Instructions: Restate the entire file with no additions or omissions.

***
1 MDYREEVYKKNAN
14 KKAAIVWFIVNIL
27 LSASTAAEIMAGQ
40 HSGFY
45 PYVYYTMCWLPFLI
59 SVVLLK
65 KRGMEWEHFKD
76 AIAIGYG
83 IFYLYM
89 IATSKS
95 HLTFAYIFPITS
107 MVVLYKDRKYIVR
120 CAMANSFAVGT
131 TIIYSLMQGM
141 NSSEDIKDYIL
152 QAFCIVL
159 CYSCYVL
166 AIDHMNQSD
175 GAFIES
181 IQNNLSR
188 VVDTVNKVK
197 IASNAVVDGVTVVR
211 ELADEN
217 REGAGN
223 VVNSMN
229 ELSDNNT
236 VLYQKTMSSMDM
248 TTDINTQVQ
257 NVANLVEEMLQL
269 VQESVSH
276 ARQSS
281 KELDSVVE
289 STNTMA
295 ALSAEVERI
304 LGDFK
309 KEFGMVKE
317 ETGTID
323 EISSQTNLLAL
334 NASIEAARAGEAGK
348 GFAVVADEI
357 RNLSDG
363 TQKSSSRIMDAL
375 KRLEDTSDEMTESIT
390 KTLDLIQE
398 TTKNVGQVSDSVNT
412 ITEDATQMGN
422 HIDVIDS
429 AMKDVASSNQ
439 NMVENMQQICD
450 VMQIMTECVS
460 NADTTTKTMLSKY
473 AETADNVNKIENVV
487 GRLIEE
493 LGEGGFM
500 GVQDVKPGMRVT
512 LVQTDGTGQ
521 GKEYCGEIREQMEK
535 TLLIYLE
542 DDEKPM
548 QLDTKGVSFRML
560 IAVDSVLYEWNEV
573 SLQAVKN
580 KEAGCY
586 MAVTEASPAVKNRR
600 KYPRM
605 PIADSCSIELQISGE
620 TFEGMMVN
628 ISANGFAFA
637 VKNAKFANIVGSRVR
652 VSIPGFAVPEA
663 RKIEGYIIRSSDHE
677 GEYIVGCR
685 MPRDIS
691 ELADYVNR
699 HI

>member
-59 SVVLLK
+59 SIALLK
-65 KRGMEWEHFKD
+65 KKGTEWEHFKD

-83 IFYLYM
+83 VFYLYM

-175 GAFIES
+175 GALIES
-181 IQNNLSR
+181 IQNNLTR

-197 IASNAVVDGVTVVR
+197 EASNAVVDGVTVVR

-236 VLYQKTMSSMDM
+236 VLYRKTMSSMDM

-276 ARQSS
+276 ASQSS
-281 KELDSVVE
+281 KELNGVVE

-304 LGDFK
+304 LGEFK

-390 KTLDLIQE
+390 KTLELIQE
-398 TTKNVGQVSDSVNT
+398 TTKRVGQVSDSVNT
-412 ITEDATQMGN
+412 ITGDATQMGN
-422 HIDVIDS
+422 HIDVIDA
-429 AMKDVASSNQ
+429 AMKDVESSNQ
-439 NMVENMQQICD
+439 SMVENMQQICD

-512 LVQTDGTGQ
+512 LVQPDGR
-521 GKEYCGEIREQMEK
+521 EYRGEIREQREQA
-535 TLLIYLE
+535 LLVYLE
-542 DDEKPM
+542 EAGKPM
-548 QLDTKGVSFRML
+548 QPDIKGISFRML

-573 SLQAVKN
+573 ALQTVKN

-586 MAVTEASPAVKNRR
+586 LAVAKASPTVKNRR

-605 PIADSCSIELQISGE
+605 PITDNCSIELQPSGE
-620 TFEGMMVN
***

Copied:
1 MDYREEVYKKNAN
14 KKAAIVWFIVNIL
27 LSASTAAEIMAGQ
40 HSGFY
45 PYVYYTMCWLPFLI
59 SVVLLK
65 KRGMEWEHFKD
76 AIAIGYG
83 IFYLYM
89 IATSKS
95 HLTFAYIFPITS
107 MVVLYKDRKYIVR
120 CAMANSFAVGT
131 TIIYSLMQGM
141 NSSEDIKDYIL
152 QAFCIVL
159 CYSCYVL
166 AIDHMNQSD
175 GAFIES
181 IQNNLSR
188 VVDTVNKVK
197 IASNAVVDGVTVVR
211 ELADEN
217 REGAGN
223 VVNSMN
229 ELSDNNT
236 VLYQKTMSSMDM
248 TTDINTQVQ
257 NVANLVEEMLQL
269 VQESVSH
276 ARQSS
281 KELDSVVE
289 STNTMA
295 ALSAEVERI
304 LGDFK
309 KEFGMVKE
317 ETGTID
323 EISSQTNLLAL
334 NASIEAARAGEAGK
348 GFAVVADEI
357 RNLSDG
363 TQKSSSRIMDAL
375 KRLEDTSDEMTESIT
390 KTLDLIQE
398 TTKNVGQVSDSVNT
412 ITEDATQMGN
422 HIDVIDS
429 AMKDVASSNQ
439 NMVENMQQICD
450 VMQIMTECVS
460 NADTTTKTMLSKY
473 AETADNVNKIENVV
487 GRLIEE
493 LGEGGFM
500 GVQDVKPGMRVT
512 LVQTDGTGQ
521 GKEYCGEIREQMEK
535 TLLIYLE
542 DDEKPM
548 QLDTKGVSFRML
560 IAVDSVLYEWNEV
573 SLQAVKN
580 KEAGCY
586 MAVTEASPAVKNRR
600 KYPRM
605 PIADSCSIELQISGE
620 TFEGMMVN
628 ISANGFAFA
637 VKNAKFANIVGSRVR
652 VSIPGFAVPEA
663 RKIEGYIIRSSDHE
677 GEYIVGCR
685 MPRDIS
691 ELADYVNR
699 HI

>member
-59 SVVLLK
+59 SIALLK
-65 KRGMEWEHFKD
+65 KKGTEWEHFKD

-83 IFYLYM
+83 VFYLYM

-175 GAFIES
+175 GALIES
-181 IQNNLSR
+181 IQNNLTR

-197 IASNAVVDGVTVVR
+197 EASNAVVDGVTVVR

-236 VLYQKTMSSMDM
+236 VLYRKTMSSMDM

-276 ARQSS
+276 ASQSS
-281 KELDSVVE
+281 KELNGVVE

-304 LGDFK
+304 LGEFK

-390 KTLDLIQE
+390 KTLELIQE
-398 TTKNVGQVSDSVNT
+398 TTKRVGQVSDSVNT
-412 ITEDATQMGN
+412 ITGDATQMGN
-422 HIDVIDS
+422 HIDVIDA
-429 AMKDVASSNQ
+429 AMKDVESSNQ
-439 NMVENMQQICD
+439 SMVENMQQICD

-512 LVQTDGTGQ
+512 LVQPDGR
-521 GKEYCGEIREQMEK
+521 EYRGEIREQREQA
-535 TLLIYLE
+535 LLVYLE
-542 DDEKPM
+542 EAGKPM
-548 QLDTKGVSFRML
+548 QPDIKGISFRML

-573 SLQAVKN
+573 ALQTVKN

-586 MAVTEASPAVKNRR
+586 LAVAKASPTVKNRR

-605 PIADSCSIELQISGE
+605 PITDNCSIELQPSGE
-620 TFEGMMVN